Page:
others. When such individuals have
questioned and have come to their
own conclusions, they emerge as
more informed and educated individuals.
Robert Duncan
A&S Freshman
Dwight Moore
A&S Freshman

More Than Grades
I am sorry that the Kernel saw
fit to criticize UK athletics in the
manner in which it did in the
September 14th editorial. There is
little enough pride and desire for
winning tradition at UK without
your encouraging more apathy in
this direction. (This is the same
apathy which you justifiably
deplore in academic and intel-

lectual pursuits.)
There is more to a campus than
its grade point standing and its
cultural contributions. Informal education in this case football (yes
FOOTBALL)-- is just as important
to the student, and I for one think-tha-t
the team will prove this before
December rolls around.
Jack Milne
A & S Senior

W,.shln& to comment on any topic. Because ot space
reserve
to edit letters received.
Longer manuscripts will be accepted at the editor's discretion; the riant
lei.ter submitted should be signed as follows: for students, name colleae and class and
i

llmiSfoe?eet!eelshS

wi

* .THE KENTUCKY KERNEL, Monday, Sept.

If),

Proposed Charter Changes Court System
By WALTER GRANT
Kernel Editor-in-Chie- f
Few citizens of Kentucky,

The major changes are involved in the Supreme Court and

es-

pecially judges and attorneys,
can deny that the state's judicial
system has long needed a drastic
overhaul.
At present, the higher courts
in the state have an excessive
work load, and the lower courts
face a confusing jumble of overlapping jurisdiction.
Oftentimes, it takes years before a case is finally settled. Even
then, official bodies are forced
Sixth In

Series

A

to keep from
getting completely bogged down
under the restrictions of the
present constitution.
Framcrs of the state's proposed new constitution recognized the need to revamp the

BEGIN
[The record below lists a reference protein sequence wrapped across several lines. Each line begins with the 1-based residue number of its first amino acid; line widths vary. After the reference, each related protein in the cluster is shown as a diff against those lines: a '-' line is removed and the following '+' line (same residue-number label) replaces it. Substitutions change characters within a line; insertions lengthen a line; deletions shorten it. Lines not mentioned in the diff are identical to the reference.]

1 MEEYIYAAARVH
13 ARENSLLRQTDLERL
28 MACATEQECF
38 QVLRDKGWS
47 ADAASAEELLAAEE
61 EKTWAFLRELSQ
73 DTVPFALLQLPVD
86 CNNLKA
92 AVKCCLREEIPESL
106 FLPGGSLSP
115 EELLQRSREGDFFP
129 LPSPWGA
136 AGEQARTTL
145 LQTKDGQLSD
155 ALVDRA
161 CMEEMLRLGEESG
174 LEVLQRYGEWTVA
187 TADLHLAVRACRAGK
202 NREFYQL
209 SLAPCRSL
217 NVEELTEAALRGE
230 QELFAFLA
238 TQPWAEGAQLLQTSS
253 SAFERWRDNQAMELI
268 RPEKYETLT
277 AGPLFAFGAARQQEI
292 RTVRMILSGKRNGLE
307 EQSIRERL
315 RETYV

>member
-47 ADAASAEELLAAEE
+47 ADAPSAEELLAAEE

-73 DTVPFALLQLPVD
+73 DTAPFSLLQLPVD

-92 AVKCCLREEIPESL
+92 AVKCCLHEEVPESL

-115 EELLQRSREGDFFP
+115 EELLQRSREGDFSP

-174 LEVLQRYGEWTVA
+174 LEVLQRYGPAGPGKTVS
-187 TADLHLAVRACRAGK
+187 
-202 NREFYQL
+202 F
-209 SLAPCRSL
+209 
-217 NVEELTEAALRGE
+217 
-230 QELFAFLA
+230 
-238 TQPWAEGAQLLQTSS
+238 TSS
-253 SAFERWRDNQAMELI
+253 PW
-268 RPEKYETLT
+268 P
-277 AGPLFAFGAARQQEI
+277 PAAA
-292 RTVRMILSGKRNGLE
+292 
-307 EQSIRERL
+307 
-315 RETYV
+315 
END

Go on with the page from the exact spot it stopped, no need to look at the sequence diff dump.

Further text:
judicial branch of government,
and sweeping changes in the
court system have been proposed.
court
The present three-tie- r
r
system is replaced by a
in the revision. The new
system
charter provides for a Supreme
Court, a Court of Appeals, Circuit Courts and District Courts.
to use gimmicks

four-tie-

the District Courts. The functions of the Court of Appeals
and the Circuit Courts will be
basically the same as under the
present constitution.
The new charter specifies that
all of the courts "shall constitute
a unified judicial system for operation and administration."
The state Supreme Court will
be the highest court in the
r
system, and as such will be
the court of last resort.
The Supreme Court, consisting of seven judges, will exercise
general control over all other
courts in the state. However,
the legislature will have the right
to disapprove and recommend
procedural changes in rules established by the Supreme Court.
This court will have appellate
jurisdiction only, hearing appeals
from the lower courts. The new
charter provides for majority rule
on the Supreme Court. The judges
on the court will have the power
to appoint their court clerk,
presently an elective position.
The Court of Appeals, now
the top court in the state, will
become the second highest court
four-tie-

under the new constitution. It
will have powers of direct review
of decisions of administrative
agencies and such appellate jurisdiction as provided by law.
This court will consist of
nine judges, one from each of
the seven Supreme Court districts and two selected at large.
The legislature will have the
power to increase or reduce the
number of judges on the Court
of Appeals at the request of the

legislature.
The revision says the Court
of Appeals may be organized
into divisions if the work load
so demands. Assignments of
judges to divisions will be made
by a chief judge, who will be
selected by the judges of the
court.
Framers of the constitution
thought the judges in divisions
of the court could travel around
the state, at times using the
original records from the Circuit
Courts. Money could be saved,
and it is estimated that cases
could be disposed of in
of the time it presently takes.
The third level in the judicial
branch will be the Circuit Courts.
one-thir- d

The proposed constitution guarantees that a Circuit Court will
be held in each county, and the
present districts will continue
unless changed by the Supreme
Court and the legislat